D.C.: Little Serow
Johnny Monis’s basement-level ode to Northern Thai cuisine isn’t for everyone: The multicourse meal is served family style, without a choice of dishes or substitutions. There’s no room for groups larger than four. The kitchen doesn’t hold back on the heat, and unusual ingredients, including duck offal and pig ears, are frequently front and center. But seven or eight courses cost just $49, so there’s always a line of adventurous eaters before the restaurant opens at 5:30 p.m., Tuesday through Saturday. 1511 17th St. NW.
Best place for indecisive eaters
B: Mount Vernon Marketplace
Baltimore is a city of markets (Lexington, Cross Street, Broadway), and the newest one, which opened last October, has a decidedly foodie bent. There are stands specializing in Korean mandu and bibimbap, charcuterie, sorbet, Chesapeake oysters and Ethiopian coffee. Thirsty? One counter sells beer and cider by the glass or in growlers to go. 520 Park Ave., Baltimore.
D.C.: Union Market
Over the past four years, the eclectic mix of food vendors has made Union Market a destination for tourists and foodies looking to graze on oysters, bagels and pop-up eateries, as well as a destination for Washingtonians eager to buy fish, meat, produce and cheese to take home. 1309 Fifth St. NE.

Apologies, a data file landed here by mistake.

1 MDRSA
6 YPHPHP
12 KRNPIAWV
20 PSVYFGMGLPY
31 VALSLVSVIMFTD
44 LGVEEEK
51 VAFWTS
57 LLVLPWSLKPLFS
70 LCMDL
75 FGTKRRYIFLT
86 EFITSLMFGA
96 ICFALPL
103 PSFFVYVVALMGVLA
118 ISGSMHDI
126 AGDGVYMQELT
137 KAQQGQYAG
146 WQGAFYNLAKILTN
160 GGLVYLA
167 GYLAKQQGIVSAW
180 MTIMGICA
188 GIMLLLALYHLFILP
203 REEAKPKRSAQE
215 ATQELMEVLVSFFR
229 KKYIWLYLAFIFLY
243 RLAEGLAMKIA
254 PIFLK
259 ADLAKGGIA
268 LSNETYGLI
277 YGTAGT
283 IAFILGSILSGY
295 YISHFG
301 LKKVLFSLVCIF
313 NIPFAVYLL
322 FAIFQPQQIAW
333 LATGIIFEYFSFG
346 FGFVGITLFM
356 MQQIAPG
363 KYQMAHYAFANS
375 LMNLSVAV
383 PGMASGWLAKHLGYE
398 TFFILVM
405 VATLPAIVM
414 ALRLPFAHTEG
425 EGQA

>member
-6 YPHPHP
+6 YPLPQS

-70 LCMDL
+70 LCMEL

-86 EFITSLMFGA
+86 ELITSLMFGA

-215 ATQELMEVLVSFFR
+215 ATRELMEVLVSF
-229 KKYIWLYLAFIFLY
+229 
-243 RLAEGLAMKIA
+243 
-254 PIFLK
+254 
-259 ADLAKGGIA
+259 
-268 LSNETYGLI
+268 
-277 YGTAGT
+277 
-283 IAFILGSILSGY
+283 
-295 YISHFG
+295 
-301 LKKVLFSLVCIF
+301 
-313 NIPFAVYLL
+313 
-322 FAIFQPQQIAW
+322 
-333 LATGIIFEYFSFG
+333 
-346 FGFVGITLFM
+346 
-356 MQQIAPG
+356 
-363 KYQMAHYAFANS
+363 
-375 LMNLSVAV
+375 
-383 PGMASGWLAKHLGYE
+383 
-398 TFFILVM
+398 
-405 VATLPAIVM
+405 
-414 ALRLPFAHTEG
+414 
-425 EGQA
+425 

Where to catch the band everyone will be talking about next year
The roll call of bands who’ve played this gritty, beloved club — and its predecessor on Davis Street — would include the White Stripes, Double Dagger, Le Tigre, Dan Deacon and Animal Collective, but just about any lineup will feature some act you’ll be telling your friends about the next day. 2549 N. Howard St., Baltimore. 410-662-0069.
D.C.: U Street Music Hall
Clued-in fans caught Sam Smith, Disclosure, Rita Ora, Odd Future and Saint Lucia here well before those acts moved on to much larger festival stages. The club hosts shows under the “9:30 Club Presents” banner for acts that are worth your attention but not quite big enough to fill the landmark club. 1115 U St. NW. 202-588-1880.
Nonhuman local mascot
B: Mr. Trash Wheel
No, it’s not the guy you’re thinking of. Mr. Boh left Baltimore decades ago and isn’t coming back. Instead, we’re going with Mr. Trash Wheel, a hard-working water wheel that has removed hundreds of tons of garbage from the Inner Harbor while running a popular Twitter account, and even hosting hilarious Q&A sessions on Reddit.
D.C.: Pick a panda, any panda